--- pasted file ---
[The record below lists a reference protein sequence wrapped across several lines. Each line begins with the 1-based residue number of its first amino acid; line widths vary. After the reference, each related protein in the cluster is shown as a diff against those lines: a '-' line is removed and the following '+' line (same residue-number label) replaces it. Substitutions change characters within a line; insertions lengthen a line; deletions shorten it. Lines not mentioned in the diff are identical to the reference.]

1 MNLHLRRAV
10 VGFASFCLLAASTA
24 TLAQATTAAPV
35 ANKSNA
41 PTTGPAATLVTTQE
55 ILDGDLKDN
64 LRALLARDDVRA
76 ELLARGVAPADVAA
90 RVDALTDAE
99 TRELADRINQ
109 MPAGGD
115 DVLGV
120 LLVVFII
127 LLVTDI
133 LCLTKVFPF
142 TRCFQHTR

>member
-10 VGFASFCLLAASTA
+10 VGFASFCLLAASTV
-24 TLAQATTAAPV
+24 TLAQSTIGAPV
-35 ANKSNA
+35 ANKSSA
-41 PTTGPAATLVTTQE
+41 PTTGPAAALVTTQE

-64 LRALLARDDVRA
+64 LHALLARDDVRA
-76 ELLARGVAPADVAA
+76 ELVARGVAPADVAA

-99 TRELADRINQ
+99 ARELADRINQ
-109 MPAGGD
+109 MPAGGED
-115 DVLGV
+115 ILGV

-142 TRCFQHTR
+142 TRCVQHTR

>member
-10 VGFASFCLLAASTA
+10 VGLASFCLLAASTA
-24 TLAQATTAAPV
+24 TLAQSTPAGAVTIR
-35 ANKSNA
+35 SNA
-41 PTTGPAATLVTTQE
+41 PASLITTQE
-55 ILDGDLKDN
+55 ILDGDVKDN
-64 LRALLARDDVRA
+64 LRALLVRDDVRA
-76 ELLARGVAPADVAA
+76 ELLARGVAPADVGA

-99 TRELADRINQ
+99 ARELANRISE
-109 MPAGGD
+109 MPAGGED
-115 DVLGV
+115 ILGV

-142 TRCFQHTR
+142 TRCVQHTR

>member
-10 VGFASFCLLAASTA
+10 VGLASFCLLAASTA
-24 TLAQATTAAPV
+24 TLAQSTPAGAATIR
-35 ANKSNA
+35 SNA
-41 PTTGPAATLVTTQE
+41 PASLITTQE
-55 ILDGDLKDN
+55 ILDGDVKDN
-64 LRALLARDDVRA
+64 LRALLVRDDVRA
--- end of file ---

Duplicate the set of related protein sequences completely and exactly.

[The record below lists a reference protein sequence wrapped across several lines. Each line begins with the 1-based residue number of its first amino acid; line widths vary. After the reference, each related protein in the cluster is shown as a diff against those lines: a '-' line is removed and the following '+' line (same residue-number label) replaces it. Substitutions change characters within a line; insertions lengthen a line; deletions shorten it. Lines not mentioned in the diff are identical to the reference.]

1 MNLHLRRAV
10 VGFASFCLLAASTA
24 TLAQATTAAPV
35 ANKSNA
41 PTTGPAATLVTTQE
55 ILDGDLKDN
64 LRALLARDDVRA
76 ELLARGVAPADVAA
90 RVDALTDAE
99 TRELADRINQ
109 MPAGGD
115 DVLGV
120 LLVVFII
127 LLVTDI
133 LCLTKVFPF
142 TRCFQHTR

>member
-10 VGFASFCLLAASTA
+10 VGFASFCLLAASTV
-24 TLAQATTAAPV
+24 TLAQSTIGAPV
-35 ANKSNA
+35 ANKSSA
-41 PTTGPAATLVTTQE
+41 PTTGPAAALVTTQE

-64 LRALLARDDVRA
+64 LHALLARDDVRA
-76 ELLARGVAPADVAA
+76 ELVARGVAPADVAA

-99 TRELADRINQ
+99 ARELADRINQ
-109 MPAGGD
+109 MPAGGED
-115 DVLGV
+115 ILGV

-142 TRCFQHTR
+142 TRCVQHTR

>member
-10 VGFASFCLLAASTA
+10 VGLASFCLLAASTA
-24 TLAQATTAAPV
+24 TLAQSTPAGAVTIR
-35 ANKSNA
+35 SNA
-41 PTTGPAATLVTTQE
+41 PASLITTQE
-55 ILDGDLKDN
+55 ILDGDVKDN
-64 LRALLARDDVRA
+64 LRALLVRDDVRA
-76 ELLARGVAPADVAA
+76 ELLARGVAPADVGA

-99 TRELADRINQ
+99 ARELANRISE
-109 MPAGGD
+109 MPAGGED
-115 DVLGV
+115 ILGV

-142 TRCFQHTR
+142 TRCVQHTR

>member
-10 VGFASFCLLAASTA
+10 VGLASFCLLAASTA
-24 TLAQATTAAPV
+24 TLAQSTPAGAATIR
-35 ANKSNA
+35 SNA
-41 PTTGPAATLVTTQE
+41 PASLITTQE
-55 ILDGDLKDN
+55 ILDGDVKDN
-64 LRALLARDDVRA
+64 LRALLVRDDVRA